A novel tool has been developed to meet the needs of both fundamental research on the human brain, in particular to decode the cyto- and fiber architectures of the cerebral cortex in vivo, and the clinical research to provide clinicians with a virtual biopsy tool which could eventually replace invasive surgical biopsies.
In the frame of the European Flagship Human Brain Project, Cyril Poupon and Kévin Ginsburger from Neurospin (Frédéric Joliot Institute for Life Sciences, CEA Paris-Saclay, France) and their research partners Markus Axer and Felix Matuschke from Research Centre Juelich (Institute of Neuroscience and Medicine INM1, Juelich, Germany) are developing a novel computational approach based on large scale numerical simulations and machine learning algorithms to decode healthy and pathological brain tissue cellular organization and axonal architecture using diffusion MRI and Polarized Light Imaging (PLI) modalities.
The decoding tool relies on a simulation pipeline which requires High Performance Computing facilities. Indeed, the diffusion MRI or PLI signal is synthesized from a huge collection of ultra-realistic brain tissue virtual samples, using massively parallel simulation codes. These virtual samples are created using a novel generative method recently published in the journal NeuroImage.
The study has been featured on the cover of the journal (June 2019, vol. 193)
In the article, the MEDUSA (Microstructure Environment Designer with Unified Sphere Atoms) software is presented, which allows constructing realistic cellular environments from any brain area. MEDUSA enables to create in silico brain tissue samples with unprecedented realism, using a reduced number of input parameters.
This novel tool can be used to simulate the diffusion MRI or PLI signal from any region of the brain, thus enabling to learn the “signature” of each specific brain tissue configuration using artificial intelligence algorithms. It has been developed to meet the needs of both fundamental research on the human brain, in particular to decode the cyto- and fiber architectures of the cerebral cortex in vivo, and the clinical research to provide clinicians with a virtual biopsy tool which could eventually replace invasive surgical biopsies.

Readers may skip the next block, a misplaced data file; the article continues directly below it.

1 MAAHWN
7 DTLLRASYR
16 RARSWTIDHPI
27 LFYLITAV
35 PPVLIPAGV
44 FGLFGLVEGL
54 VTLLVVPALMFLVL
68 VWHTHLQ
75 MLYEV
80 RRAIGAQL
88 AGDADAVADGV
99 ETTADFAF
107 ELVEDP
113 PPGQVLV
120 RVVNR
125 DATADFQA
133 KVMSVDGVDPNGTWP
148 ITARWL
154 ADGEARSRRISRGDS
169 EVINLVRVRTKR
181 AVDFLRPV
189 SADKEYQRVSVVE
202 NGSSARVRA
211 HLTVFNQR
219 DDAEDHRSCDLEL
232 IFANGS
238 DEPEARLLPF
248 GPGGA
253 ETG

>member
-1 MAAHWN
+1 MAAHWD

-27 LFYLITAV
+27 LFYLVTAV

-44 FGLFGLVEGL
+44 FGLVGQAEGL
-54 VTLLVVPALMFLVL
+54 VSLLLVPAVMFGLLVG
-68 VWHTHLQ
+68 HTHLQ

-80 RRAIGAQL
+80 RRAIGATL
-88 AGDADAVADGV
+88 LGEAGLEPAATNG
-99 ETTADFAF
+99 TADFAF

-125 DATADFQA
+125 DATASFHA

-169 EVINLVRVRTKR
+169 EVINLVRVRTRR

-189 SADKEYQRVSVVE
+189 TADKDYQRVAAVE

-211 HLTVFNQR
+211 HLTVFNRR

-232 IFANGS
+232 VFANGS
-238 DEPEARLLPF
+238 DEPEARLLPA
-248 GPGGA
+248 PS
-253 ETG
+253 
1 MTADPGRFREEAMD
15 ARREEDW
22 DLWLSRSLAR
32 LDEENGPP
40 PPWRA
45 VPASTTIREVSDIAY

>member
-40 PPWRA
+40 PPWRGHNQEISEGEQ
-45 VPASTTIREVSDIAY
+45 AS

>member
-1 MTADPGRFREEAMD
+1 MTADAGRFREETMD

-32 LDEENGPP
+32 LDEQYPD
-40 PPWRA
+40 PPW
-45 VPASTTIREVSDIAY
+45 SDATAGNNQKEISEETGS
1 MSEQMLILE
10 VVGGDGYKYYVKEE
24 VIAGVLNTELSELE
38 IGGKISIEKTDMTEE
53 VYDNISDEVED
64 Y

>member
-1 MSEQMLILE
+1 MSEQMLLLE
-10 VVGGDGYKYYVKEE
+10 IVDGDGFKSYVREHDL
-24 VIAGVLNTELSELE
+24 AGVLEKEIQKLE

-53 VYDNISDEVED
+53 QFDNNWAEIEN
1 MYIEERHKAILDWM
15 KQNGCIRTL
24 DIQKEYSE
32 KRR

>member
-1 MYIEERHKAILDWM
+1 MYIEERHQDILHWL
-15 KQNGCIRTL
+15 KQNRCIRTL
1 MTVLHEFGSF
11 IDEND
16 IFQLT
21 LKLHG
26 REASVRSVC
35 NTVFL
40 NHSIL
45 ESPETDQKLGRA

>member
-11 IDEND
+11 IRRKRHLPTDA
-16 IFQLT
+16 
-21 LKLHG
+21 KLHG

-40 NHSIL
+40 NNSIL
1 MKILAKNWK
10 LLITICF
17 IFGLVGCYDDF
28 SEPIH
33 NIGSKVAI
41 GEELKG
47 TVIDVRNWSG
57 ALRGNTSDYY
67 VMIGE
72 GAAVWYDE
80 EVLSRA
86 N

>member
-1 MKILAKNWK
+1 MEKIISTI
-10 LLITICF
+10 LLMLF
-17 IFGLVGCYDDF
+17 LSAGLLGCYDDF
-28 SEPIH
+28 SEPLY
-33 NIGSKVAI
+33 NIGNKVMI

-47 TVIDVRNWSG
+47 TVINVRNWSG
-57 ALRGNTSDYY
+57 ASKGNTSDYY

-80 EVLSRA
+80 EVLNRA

The MEDUSA software is already being employed in a first simulation campaign at the CEA Very Large Computing Centre (CCRT, Bruyères-le-Châtel), which aims at training algorithms to quantify the degree of swelling (also called beading) of axons after ischemic strokes. A larger simulation campaign for which a computational resource application has been sent to the GENCI (Grand Équipement National de Calcul Intensif) is also under preparation to map the brain white matter microstructure in vivo.
(adapted with permission from: http://joliot.cea.fr/drf/joliot/Pages/Actualites/Scientifiques/2019/IRM-et-IA-pour-developper-outil-biopsie-virtuelle-cerveau.aspx)
Virtual brain white matter sample (100 µm on each side of the cube) constructed with the MEDUSA software, including 200 myelinated axons, and numerous astrocytes and oligodendrocytes. © K. Ginsburger / C. Poupon / CEA
Ginsburger, K., Matuschke, F., Poupon, F., Mangin, J. F., Axer, M., & Poupon, C. (2019). MEDUSA: A GPU-based tool to create realistic phantoms of the brain microstructure using tiny spheres. https://doi.org/10.1016/j.neuroimage.2019.02.055